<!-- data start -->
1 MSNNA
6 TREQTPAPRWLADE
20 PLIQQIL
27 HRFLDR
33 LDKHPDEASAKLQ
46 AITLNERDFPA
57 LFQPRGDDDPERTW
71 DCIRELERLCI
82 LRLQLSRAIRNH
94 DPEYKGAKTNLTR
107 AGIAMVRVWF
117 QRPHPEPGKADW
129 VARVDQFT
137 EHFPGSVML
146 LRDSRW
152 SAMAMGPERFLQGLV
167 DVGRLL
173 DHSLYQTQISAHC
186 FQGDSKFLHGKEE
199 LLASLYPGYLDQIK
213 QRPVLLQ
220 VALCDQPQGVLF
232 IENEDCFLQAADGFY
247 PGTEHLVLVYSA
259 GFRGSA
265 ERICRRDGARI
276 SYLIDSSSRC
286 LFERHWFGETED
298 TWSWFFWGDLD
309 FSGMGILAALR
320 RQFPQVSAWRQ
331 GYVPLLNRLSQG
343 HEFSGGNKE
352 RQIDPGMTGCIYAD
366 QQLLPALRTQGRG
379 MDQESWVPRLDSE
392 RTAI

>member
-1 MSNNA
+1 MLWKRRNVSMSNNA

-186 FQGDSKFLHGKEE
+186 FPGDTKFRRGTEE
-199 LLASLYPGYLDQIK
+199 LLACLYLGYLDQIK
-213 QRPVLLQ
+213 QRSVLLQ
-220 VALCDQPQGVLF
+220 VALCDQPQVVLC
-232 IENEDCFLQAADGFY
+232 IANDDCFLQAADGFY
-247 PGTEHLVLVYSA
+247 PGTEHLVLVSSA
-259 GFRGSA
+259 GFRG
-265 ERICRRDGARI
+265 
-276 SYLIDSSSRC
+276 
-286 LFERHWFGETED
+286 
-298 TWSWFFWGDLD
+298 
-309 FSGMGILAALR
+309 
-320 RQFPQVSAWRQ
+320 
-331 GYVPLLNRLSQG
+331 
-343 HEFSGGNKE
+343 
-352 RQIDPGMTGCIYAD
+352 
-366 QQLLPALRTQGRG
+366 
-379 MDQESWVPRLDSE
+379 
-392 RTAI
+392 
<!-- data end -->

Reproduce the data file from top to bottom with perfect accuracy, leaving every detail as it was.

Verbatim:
1 MSNNA
6 TREQTPAPRWLADE
20 PLIQQIL
27 HRFLDR
33 LDKHPDEASAKLQ
46 AITLNERDFPA
57 LFQPRGDDDPERTW
71 DCIRELERLCI
82 LRLQLSRAIRNH
94 DPEYKGAKTNLTR
107 AGIAMVRVWF
117 QRPHPEPGKADW
129 VARVDQFT
137 EHFPGSVML
146 LRDSRW
152 SAMAMGPERFLQGLV
167 DVGRLL
173 DHSLYQTQISAHC
186 FQGDSKFLHGKEE
199 LLASLYPGYLDQIK
213 QRPVLLQ
220 VALCDQPQGVLF
232 IENEDCFLQAADGFY
247 PGTEHLVLVYSA
259 GFRGSA
265 ERICRRDGARI
276 SYLIDSSSRC
286 LFERHWFGETED
298 TWSWFFWGDLD
309 FSGMGILAALR
320 RQFPQVSAWRQ
331 GYVPLLNRLSQG
343 HEFSGGNKE
352 RQIDPGMTGCIYAD
366 QQLLPALRTQGRG
379 MDQESWVPRLDSE
392 RTAI

>member
-1 MSNNA
+1 MLWKRRNVSMSNNA

-186 FQGDSKFLHGKEE
+186 FPGDTKFRRGTEE
-199 LLASLYPGYLDQIK
+199 LLACLYLGYLDQIK
-213 QRPVLLQ
+213 QRSVLLQ
-220 VALCDQPQGVLF
+220 VALCDQPQVVLC
-232 IENEDCFLQAADGFY
+232 IANDDCFLQAADGFY
-247 PGTEHLVLVYSA
+247 PGTEHLVLVSSA
-259 GFRGSA
+259 GFRG
-265 ERICRRDGARI
+265 
-276 SYLIDSSSRC
+276 
-286 LFERHWFGETED
+286 
-298 TWSWFFWGDLD
+298 
-309 FSGMGILAALR
+309 
-320 RQFPQVSAWRQ
+320 
-331 GYVPLLNRLSQG
+331 
-343 HEFSGGNKE
+343 
-352 RQIDPGMTGCIYAD
+352 
-366 QQLLPALRTQGRG
+366 
-379 MDQESWVPRLDSE
+379 
-392 RTAI
+392 